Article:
Governor Peter Shumlin delivered his State of the State address this afternoon at the Statehouse.
Shumlin called for the expansion of a number of programs to strengthen the state economy and he asked lawmakers to repeal a controversial educational spending cap.
Shumlin was greeted warmly by a joint session of the House and Senate to deliver his sixth and final annual address. In many respects, the speech was an overview of the legacy that Shumlin hopes to leave when he vacates the governor's office next year.
The governor called for an expansion of Vermont's Enterprise Fund, a program that's used to encourage new businesses to expand in the state.
He also pointed to job growth in the renewable energy sector over the past five years. But he opposed the construction of very large solar facilities that have been proposed for several parts of the state.
"Rejecting mega solar projects that gobble up hundreds and hundred of acres and will require Vermonters to pay for costly grid upgrades,” Shumlin said. “We must also reject anti-renewable extremists who would shut down renewables through moratoriums and other job-killing tactics.”
Shumlin also wants Vermont to join with California to divest state pension funds from coal companies and other fossil fuel based businesses. He reminded lawmakers that Vermont is "down wind of the coal fired plants to our west."
“We're the tailpipe to their dirty energy choices.” Shumlin continued. “Their pollution sickens our children, creates acid rain, dumps mercury on our forests and in our lakes and increases greenhouse gas emissions."
Shumlin called for an expansion of opiate treatment programs and he wants to limit how many pills can be included in a prescription for the pain killer Oxycontin - a drug that he says "lit the match that ignited America's opiate and heroin crisis."
At the same, Shumlin said he would back the legalization of marijuana if the bill addresses concerns about driving while impaired, and if the money generated from a state tax is used to expand addiction prevention programs.
“That's why I will work with you to craft the right bill that thoughtfully and carefully eliminates the era of prohibition that is currently failing us so miserably," he said.
Shumlin gave his strong support to the paid sick leave bill. The measure passed the House last year and is pending in the Senate. It initially awards all full time employees at least three days of paid time off a year.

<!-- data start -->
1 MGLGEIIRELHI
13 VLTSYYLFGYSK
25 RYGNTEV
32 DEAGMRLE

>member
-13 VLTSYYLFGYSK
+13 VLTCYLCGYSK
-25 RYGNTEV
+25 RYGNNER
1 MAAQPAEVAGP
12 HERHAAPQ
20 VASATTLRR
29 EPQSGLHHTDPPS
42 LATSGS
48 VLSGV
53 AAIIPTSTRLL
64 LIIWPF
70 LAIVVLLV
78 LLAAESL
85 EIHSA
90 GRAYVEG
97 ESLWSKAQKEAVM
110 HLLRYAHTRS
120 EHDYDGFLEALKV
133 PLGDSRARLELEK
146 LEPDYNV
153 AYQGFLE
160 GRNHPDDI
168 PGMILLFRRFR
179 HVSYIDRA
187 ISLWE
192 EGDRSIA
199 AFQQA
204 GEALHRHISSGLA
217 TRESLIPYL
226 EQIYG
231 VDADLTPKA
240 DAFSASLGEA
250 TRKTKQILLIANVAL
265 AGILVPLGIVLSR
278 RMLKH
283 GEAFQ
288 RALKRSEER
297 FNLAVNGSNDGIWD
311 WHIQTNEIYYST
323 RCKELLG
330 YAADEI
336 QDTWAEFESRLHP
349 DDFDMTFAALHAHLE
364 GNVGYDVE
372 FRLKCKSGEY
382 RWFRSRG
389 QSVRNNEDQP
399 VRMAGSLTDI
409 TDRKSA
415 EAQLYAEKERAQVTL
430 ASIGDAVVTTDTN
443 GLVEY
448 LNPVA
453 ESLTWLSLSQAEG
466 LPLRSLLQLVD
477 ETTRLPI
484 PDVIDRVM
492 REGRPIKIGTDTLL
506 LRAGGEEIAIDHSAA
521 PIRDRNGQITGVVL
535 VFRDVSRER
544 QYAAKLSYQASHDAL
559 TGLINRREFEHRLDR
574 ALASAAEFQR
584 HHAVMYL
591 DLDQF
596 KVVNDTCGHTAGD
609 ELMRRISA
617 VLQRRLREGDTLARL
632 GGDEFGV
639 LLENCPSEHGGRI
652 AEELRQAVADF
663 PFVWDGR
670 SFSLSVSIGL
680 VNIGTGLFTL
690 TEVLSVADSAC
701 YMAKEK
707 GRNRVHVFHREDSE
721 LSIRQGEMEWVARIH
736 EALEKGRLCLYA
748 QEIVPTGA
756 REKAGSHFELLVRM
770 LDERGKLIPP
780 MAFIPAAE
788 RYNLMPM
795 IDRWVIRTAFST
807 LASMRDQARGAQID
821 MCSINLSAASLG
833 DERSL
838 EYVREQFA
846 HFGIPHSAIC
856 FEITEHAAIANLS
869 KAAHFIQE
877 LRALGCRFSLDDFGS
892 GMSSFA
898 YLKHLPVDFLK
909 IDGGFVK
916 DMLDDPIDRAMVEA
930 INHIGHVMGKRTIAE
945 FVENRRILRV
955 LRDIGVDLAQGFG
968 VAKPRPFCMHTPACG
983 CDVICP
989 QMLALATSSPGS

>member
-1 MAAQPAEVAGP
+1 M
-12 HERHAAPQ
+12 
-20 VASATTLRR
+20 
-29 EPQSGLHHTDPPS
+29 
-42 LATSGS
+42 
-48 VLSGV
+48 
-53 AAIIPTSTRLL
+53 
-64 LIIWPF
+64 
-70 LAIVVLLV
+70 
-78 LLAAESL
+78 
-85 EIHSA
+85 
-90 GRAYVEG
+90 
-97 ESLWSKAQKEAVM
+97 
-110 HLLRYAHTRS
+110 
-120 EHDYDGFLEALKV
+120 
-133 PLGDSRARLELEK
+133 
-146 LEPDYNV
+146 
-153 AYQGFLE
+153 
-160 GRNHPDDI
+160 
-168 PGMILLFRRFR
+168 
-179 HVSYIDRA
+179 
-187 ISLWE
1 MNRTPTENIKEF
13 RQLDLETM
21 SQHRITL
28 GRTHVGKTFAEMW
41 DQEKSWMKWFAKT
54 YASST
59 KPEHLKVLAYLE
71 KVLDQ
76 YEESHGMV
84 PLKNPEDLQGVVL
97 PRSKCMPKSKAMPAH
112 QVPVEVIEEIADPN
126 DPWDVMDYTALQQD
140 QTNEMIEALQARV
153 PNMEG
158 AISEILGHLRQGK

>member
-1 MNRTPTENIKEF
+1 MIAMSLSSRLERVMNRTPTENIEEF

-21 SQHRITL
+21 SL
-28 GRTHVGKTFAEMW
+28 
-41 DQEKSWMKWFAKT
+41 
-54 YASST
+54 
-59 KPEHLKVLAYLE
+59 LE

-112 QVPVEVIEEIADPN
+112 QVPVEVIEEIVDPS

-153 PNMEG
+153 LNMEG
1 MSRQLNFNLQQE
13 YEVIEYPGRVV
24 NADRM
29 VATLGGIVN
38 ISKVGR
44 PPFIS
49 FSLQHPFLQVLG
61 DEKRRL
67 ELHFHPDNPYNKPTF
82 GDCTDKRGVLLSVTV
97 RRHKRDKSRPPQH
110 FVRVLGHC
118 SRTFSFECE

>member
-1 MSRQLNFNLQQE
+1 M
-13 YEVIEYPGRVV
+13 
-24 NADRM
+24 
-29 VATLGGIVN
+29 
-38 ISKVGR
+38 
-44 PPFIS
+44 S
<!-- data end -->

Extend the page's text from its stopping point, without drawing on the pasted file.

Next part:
The governor says most food workers say that they go to work when they are sick and many foodborne illnesses are the result of the handling of food by someone who is ill.
"Vermonters who are sick shouldn't have to choose between going to work or losing their job,” Shumlin said. “This isn't just about fairness to employees it's about protecting all of us."
Shumlin also called for the repeal of the spending caps in Act 46 — the state's new school district consolidation law. Many school boards say the caps are unfair because health care costs and personnel costs are growing faster than the allowable spending limit. Shumlin agrees.
"The rigid spending caps that were a tiny part of the bill I believe has become the enemy of the good,” said Shumlin.
House Minority leader Don Turner has a very different point of view on this issue. Turner says the caps are an important way to begin to control education costs and reduce property tax burdens. He says he can't support Shumlin's plan.
"No way, not a chance,” Turner said. “I mean, he's leaving town. I mean, I understand why for him it's ‘oh we'll just make it go away for a year’ but then he's gone and many of us will be back, hopefully in the next biennium, and we'll be dealing with this all over again."
Republican Lt. Governor Phil Scott, who is running for governor this year, said in a prepared statement that "he is pleased that the governor is choosing to put some focus on economic growth" and that Shumlin is building on suggestions that Scott has “proposed over the past few years."